posted Sep 28, 2012, 4:59 AM by Unknown user

In August 2011 many communities throughout England were affected by rioting. Many of these communities, including London, Birmingham and Manchester, house Young Advisor projects; projects that work hard to promote community cohesion, participation and the amplification of young people's voices. Other Young Advisor projects, such as our team in Sheffield, were instrumental in helping to cool down the violence and safeguard their city.

Since these outbreaks of violence in our cities and neighbourhoods YAs from all around the country, both in affected and unaffected communities, have been responding to the events of Summer 2011 and having their say on 'why' and 'how'; 'why' the rioting began in the first place and 'how' do we move forward and avoid such disturbances in the future?

It is important to note that only 20% of people arrested for rioting were 'young people', this was not a mobilisation of the 'youth of today', although, along with every other demographic, some young people were involved in the disturbances.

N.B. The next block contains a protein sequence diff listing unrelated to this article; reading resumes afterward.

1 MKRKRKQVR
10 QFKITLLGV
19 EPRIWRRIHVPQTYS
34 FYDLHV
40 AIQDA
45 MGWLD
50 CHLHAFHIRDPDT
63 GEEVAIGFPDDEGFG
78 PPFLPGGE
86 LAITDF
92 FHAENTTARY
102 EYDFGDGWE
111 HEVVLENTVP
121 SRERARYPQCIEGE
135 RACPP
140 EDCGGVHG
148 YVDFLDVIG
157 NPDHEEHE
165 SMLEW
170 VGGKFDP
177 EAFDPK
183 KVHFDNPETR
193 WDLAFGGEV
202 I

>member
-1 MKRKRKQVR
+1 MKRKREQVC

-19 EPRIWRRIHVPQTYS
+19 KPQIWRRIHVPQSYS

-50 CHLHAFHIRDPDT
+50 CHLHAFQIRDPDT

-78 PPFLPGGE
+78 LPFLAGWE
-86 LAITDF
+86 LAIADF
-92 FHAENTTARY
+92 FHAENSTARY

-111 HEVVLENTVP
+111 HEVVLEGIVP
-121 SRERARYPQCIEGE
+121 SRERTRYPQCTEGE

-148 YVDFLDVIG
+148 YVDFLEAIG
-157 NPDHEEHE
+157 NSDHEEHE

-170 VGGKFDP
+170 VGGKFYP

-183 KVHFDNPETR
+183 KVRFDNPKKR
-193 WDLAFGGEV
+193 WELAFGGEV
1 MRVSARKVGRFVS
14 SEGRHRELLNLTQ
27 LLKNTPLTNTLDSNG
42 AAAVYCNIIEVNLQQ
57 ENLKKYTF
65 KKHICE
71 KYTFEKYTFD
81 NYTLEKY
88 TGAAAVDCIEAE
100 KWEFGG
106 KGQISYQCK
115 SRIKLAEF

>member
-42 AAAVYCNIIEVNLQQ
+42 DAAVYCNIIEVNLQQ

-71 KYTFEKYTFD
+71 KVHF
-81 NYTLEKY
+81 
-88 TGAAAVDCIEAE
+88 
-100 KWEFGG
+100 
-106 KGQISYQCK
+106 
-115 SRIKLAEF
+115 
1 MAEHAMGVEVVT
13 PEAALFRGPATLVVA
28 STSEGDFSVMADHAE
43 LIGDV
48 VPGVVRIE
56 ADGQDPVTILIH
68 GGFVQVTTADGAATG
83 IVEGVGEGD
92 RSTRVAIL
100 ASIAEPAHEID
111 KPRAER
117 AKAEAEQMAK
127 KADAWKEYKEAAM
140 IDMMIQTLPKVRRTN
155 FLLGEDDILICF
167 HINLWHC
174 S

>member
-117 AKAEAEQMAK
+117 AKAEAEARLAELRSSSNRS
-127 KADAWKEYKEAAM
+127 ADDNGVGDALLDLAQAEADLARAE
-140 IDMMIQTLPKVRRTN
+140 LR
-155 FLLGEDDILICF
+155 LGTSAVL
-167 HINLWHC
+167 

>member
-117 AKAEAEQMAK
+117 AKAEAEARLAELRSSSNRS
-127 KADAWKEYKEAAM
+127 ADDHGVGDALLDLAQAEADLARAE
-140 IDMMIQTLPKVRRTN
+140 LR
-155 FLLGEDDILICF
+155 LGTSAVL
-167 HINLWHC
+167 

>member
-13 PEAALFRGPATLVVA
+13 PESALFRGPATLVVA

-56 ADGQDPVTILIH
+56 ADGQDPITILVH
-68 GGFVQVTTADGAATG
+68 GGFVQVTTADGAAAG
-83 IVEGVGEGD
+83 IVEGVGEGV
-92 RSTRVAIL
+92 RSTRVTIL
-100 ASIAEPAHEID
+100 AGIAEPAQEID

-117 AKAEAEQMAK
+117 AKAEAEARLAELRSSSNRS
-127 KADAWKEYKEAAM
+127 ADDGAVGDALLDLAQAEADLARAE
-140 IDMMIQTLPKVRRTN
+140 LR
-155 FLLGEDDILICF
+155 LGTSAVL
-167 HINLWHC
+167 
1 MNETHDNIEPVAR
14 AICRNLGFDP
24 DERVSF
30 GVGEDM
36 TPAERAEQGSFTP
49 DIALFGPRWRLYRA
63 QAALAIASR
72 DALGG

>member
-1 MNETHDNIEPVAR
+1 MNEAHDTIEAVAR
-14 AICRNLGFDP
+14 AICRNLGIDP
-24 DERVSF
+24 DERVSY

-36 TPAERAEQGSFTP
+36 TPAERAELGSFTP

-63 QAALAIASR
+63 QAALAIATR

YAs have met with the community, with the police, with their local councillors, with specialist government panels, even with Ministers to discuss the issues and advocate for their communities and generation. Below are a selection of responses from our movement of young people detailing some of their experiences as they explore the 'why' and the 'how'.

Further information are available here.

Technology and the media as an institution

posted Aug 3, 2012, 4:45 AM by Unknown user   [ updated Aug 3, 2012, 4:46 AM ]

A key topic of discussion at the Commission steering group related to technology and the media as an institution.


  • We are living through a decade of an unprecedented popularity of digital technology and media culture. What impact does this cultural change have on the way we think and behave? More importantly, how did this ‘digitalisation’ influence the attitudes and behaviours of the rioters?

  • The existing research touches upon the role of technology in relation to peer-to-peer mechanisms and the ease of mobilisation in the lead up to the riots. However, there are questions that remain to be asked about the effects of the media coverage of the actual events – did the use of the modern broadcasting technology turned these events into a spectacle?

  • Did the media universalised the lack of taboo and gave the riots 'cultural permission'?

  • To what extent did the aestheticisation of violence and the media frenzy anaesthetise people’s moral barometer and ‘normalise’ criminality?

  • 2011 was the ‘Year of the Protestor’ – can we draw comparisons and contrasts between different riots worldwide and diachronically?